Arthur Morrison 1863–-1945
English novelist, journalist, and short story writer.
Morrison's literary reputation is mostly based on his realistic novels and short stories about slum life in London. In addition, he wrote detective fiction that is openly derivative of Arthur Conan Doyle's Sherlock Holmes stories. Possessed with a wide and free-ranging curiosity, Morrison wrote both fiction and nonfiction works on diverse subjects, from Japanese art to occultism, and participated in English literary life well into World War II.
Morrison was born in London's East End slums on November 1, 1863. While he apparently wanted to live down his working-class origins, and never gave any specific accounting of his early years, this never prevented him from displaying his penetrating understanding of slum life in his work. Commentators consider it likely that he was largely, if not entirely self-educated. In 1886 he began working as a clerk for the “People's Palace,” a social-improvement charity organized by novelist and critic Walter Besant. By 1889, Morrison was working as an editor for Besant's Palace Journal, and made a brief appearance on the editorial staff of the Globe as well. His East End sketch, “A Street,” published in Macmillan's Magazine in 1891, garnered some popular and critical attention. His work began appearing in newspapers and periodicals regularly, and a collection of his short stories about London slum life, Tales of Mean Streets, was published in 1894.
By 1910, Morrison had less interest in literature. He acquired a taste for Eastern art, especially Japanese painting and printmaking. He assembled an extensive collection of Japanese and other Eastern art, as well as works by a number of English masters, including William Hogarth, Thomas Gainsborough, John Constable, and J. M. W. Turner. His literary output continued to dwindle, even as he was elected to the Royal Society of Literature. Morrison eventually became a professional art dealer. He died in 1945 at the age of eighty-two.
Major Works of Short Fiction
Morrison's short fiction can be classified into two main categories; realistic East End chronicles and detective stories. His first collection, Tales of Mean Streets, chronicles the plight of the urban poor in London's East End. This collection, along with his subsequent East End novel A Child of the Jago, fed into the ongoing controversy over literary realism, a debate involving such authors as Stephen Crane and Emile Zola. In 1894 Morrison began publishing detective stories in the Strand and Windsor Magazine. The protagonist of these stories, Martin Hewitt, was thought to be a response to the death of Sherlock Holmes, to whom Hewitt is often compared. The Hewitt stories were collected in four volumes: Martin Hewitt, Investigator, Chronicles of Martin Hewitt, Adventures of Martin Hewitt, and The Red Triangle. In addition to his Hewitt stories, Morrison made two other forays into the detective field: The Dorrington Deed-Box, which introduces the quasi-criminal antihero Dorrington; and The Green Eye of Goona, a pastiche of Willkie Collins's The Moon-Stone.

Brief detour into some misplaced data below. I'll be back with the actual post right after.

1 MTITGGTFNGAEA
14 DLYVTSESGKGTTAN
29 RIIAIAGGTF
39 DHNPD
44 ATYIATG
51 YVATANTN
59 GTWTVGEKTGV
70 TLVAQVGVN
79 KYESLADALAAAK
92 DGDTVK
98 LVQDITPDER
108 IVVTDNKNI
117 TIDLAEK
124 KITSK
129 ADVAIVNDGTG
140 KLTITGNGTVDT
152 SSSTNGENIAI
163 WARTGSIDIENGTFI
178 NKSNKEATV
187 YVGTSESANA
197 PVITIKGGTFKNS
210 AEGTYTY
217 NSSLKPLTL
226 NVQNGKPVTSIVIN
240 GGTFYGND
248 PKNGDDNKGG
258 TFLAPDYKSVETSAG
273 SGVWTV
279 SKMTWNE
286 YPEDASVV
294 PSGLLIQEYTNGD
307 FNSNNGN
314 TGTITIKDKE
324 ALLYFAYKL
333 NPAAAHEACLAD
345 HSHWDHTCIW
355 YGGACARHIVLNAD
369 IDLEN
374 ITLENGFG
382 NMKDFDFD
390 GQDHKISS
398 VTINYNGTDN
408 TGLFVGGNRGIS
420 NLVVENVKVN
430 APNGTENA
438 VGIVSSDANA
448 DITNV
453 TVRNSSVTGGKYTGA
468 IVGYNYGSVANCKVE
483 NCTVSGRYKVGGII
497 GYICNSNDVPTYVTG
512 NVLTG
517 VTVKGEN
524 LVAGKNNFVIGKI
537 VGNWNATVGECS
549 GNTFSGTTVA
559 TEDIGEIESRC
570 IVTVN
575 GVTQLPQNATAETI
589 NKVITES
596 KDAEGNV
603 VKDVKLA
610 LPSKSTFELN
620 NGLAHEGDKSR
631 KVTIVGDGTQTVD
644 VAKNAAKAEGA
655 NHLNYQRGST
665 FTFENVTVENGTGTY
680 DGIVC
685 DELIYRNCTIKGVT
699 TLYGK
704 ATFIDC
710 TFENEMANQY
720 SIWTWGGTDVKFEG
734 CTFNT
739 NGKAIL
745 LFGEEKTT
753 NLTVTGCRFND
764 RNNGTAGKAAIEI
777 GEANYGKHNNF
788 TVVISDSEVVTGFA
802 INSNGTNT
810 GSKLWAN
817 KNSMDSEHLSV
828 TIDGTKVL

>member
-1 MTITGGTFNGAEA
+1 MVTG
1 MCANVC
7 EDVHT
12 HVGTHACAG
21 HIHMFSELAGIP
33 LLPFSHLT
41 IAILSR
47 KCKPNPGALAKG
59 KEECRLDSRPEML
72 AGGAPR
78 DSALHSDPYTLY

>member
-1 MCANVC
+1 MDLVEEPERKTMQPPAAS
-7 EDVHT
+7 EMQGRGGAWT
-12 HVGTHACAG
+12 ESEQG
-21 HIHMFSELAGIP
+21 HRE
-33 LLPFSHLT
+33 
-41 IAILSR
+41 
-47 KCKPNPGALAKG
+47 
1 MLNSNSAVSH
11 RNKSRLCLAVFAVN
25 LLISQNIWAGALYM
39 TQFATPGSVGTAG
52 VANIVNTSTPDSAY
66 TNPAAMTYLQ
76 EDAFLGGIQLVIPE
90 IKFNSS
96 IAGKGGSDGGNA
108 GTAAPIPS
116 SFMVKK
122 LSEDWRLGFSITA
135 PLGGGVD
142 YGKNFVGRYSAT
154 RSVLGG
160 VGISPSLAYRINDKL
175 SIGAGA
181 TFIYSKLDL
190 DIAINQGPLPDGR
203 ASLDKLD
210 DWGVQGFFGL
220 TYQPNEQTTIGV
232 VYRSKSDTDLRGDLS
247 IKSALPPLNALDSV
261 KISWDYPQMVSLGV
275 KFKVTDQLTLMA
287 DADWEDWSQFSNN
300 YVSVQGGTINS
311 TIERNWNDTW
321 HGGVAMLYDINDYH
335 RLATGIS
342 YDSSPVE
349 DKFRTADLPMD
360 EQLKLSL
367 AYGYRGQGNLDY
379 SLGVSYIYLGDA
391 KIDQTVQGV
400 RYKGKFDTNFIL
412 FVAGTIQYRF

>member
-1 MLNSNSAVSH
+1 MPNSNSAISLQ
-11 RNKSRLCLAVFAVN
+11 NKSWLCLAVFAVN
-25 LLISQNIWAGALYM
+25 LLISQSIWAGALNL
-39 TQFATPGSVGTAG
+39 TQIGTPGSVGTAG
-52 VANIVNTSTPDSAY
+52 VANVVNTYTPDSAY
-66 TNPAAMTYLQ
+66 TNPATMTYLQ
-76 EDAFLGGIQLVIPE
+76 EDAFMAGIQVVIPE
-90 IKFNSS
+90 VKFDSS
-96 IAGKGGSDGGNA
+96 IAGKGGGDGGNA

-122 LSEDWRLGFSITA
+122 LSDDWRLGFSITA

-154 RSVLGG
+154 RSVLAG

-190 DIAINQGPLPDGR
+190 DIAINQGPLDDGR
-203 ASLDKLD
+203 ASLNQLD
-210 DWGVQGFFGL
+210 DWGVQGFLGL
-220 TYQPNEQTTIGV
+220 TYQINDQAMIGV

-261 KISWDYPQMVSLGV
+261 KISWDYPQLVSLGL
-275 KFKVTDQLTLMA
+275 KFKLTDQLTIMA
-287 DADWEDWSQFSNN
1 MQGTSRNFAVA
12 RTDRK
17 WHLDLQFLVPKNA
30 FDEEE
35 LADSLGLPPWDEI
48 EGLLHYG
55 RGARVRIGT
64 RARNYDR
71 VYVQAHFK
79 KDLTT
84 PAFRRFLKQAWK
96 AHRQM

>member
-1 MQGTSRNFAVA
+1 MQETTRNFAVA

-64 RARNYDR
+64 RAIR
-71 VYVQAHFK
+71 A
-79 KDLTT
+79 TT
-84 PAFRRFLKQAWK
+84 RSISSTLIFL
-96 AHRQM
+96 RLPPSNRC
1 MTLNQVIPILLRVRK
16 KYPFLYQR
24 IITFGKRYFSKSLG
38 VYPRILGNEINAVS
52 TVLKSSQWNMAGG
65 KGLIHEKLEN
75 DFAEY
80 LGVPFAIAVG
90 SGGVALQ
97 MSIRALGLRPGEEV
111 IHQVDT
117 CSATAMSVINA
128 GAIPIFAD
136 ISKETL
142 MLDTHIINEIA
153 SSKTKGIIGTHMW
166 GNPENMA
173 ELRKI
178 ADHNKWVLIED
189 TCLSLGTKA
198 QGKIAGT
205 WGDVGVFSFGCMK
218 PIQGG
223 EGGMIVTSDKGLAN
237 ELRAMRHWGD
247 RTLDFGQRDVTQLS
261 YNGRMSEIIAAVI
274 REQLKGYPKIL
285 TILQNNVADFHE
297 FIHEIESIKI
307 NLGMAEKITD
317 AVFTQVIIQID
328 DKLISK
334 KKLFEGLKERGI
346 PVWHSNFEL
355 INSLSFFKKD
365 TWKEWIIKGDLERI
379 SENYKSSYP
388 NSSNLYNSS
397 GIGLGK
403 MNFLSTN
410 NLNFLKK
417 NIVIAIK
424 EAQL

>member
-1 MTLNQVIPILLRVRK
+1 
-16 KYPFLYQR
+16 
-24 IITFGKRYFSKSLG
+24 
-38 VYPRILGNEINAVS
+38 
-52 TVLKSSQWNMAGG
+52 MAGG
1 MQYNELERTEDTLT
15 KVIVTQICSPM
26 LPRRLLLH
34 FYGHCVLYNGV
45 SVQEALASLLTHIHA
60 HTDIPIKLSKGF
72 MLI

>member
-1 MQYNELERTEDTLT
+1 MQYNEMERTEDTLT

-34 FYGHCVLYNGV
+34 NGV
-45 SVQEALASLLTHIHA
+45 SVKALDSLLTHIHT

Although he was accused of overemphasizing and exploiting the gloomier and more fatalistic side of East End life, Morrison garnered considerable praise and attention for his collection Tales of Mean Streets. The stories in the collection figured in an ongoing debate about literary realism and were esteemed and criticized for its grimly vivid depictions of the bleakness and the squalor of lower-class existence in London's East End. Morrison's detective fiction suffered by inevitable comparison with Sherlock Holmes, but enjoyed moderate popularity all the same. As far as modern critics are concerned, many have observed that his work has fallen into undeserved obscurity and merits serious reconsideration.